1. Dissertations require you to maintain a single theoretical argument from page 1 to page 250. You have to span chapters with this single argument. The success of your dissertation can hinge a great deal on how well you articulate and consistently discuss that argument. It’s all about the follow-through. A 20-25 page paper, though long and daunting in its own way, simply doesn’t have the same requirement about it.
2. Although most PhD candidates will have written more than five or six seminar papers in their entire graduate careers, they likely will not have consistently written on the exact same topic from paper to paper. Frankly, doing so is improbable because of the very nature of graduate work. If a student has had the opportunity to take several graduate-level classes that have curricula identical enough to warrant repeat topics, then that student has been done a vast disservice. Although I haven’t had a graduate-level American lit. course, a fact that I would correct given the opportunity to, the British lit. courses I’ve taken at the graduate level simply did not make it possible for me to write on the same topic consistently.
3. The composition of a dissertation is less about the writing and more about the pre-writing. Yes, pages are what matter. If you have not written a page, then you have not really begun “writing” your dissertation. However. More often than not, the conceptualization of a dissertation takes a long time. (The amount of time differs on an individual basis, but for me, it was two years.) During this time, the candidate is conducting research, asking questions, coming to conclusions, and assessing other writers’ arguments in order to make their own. If a dissertation-writer failed to take the time (however long that is for their own purposes) to do the research and ask the questions and come to the conclusions, then that student’s own argument simply cannot be taken seriously. (How can one claim expertise on a subject, claim even a convincing opinion, when the proper steps have not been taken first?)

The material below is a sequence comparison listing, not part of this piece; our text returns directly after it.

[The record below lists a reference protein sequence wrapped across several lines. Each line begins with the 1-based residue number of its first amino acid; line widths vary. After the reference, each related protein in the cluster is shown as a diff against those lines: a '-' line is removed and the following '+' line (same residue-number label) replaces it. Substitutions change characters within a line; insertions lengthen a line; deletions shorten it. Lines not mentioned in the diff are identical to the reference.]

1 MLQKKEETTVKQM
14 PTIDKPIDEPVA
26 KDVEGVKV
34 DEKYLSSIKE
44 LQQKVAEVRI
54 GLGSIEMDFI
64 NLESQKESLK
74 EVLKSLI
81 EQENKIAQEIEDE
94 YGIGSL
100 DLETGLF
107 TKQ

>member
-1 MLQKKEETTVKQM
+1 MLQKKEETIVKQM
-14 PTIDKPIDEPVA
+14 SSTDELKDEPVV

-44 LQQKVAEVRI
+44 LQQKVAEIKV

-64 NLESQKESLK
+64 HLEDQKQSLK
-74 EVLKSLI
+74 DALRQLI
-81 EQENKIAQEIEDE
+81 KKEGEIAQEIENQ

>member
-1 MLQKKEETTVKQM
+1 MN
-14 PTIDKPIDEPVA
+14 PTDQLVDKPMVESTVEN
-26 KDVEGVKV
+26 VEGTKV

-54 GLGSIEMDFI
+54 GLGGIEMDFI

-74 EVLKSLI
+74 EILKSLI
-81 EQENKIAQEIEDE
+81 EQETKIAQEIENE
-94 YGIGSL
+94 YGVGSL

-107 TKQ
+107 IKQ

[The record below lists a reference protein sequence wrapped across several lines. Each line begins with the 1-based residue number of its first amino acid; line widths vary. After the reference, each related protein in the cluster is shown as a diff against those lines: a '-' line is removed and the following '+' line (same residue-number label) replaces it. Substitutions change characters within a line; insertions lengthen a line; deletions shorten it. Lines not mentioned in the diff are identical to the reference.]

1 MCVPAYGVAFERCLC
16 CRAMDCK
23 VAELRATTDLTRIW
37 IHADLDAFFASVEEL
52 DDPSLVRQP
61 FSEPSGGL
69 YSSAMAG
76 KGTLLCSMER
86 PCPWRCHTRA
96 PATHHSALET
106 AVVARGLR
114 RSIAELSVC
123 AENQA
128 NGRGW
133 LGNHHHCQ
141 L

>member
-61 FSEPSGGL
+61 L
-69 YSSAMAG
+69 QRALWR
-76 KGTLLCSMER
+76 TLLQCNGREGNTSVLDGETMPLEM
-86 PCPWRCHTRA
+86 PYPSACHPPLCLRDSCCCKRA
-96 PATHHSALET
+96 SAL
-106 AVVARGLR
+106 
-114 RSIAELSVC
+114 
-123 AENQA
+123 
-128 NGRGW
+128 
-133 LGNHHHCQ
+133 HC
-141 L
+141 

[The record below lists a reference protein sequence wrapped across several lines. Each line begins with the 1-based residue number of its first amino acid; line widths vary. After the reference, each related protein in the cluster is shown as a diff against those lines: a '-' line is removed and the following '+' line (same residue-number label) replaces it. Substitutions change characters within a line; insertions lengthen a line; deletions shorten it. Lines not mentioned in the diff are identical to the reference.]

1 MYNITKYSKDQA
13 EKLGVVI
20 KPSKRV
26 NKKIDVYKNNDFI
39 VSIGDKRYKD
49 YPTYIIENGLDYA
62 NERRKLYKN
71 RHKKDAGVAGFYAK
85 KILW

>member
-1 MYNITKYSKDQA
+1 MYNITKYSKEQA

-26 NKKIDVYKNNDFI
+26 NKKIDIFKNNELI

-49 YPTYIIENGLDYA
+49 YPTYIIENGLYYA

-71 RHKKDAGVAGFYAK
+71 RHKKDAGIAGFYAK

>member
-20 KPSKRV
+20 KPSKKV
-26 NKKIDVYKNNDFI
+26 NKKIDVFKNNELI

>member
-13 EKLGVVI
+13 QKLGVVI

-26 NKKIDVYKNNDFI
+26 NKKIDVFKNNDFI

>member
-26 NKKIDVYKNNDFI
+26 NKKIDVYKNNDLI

Because I am still learning the intricacies of dissertation-writing, I’ll leave my list there for now. But I will clarify this point once more: the dissertation is unlike any writing project I have ever undertaken before. That alone requires me to rework my writing process until it is something that I can sustain over the course of a years-long writing project.
Break’s over. On to Chapter Three.
April 26, 2011 § 5 Comments
I believe in order to be a successful writer, you must have a system in place. Perhaps it’s a favorite coffee shop, or specific drink ordered there. Maybe it’s that one playlist that unlocks your creativity. Or maybe it’s your own obsession with planning.
Whatever your preferred system, that system requires tools. And my tools are all about the plan.
I have already mentioned one of my favorite new tools for keeping track of all those to-do lists in order to maintain motivation as well as to avoid double-booking responsibilities. iProcrastinate has been one of those apps that just really gets me going. It makes me utterly happy and excited to check those little “complete” boxes and see the required to-do items begin to diminish.
In addition to that awesome app, I have been using another set of tools to sort of “trick” myself into believing that not only is writing fun but it’s also something worthwhile. (I know, I know, the sarcasm is palpable.) V has voluntarily come along with me on this crazy ride, and as writing buddies, we have responded to each other’s needs by developing useful writing aids.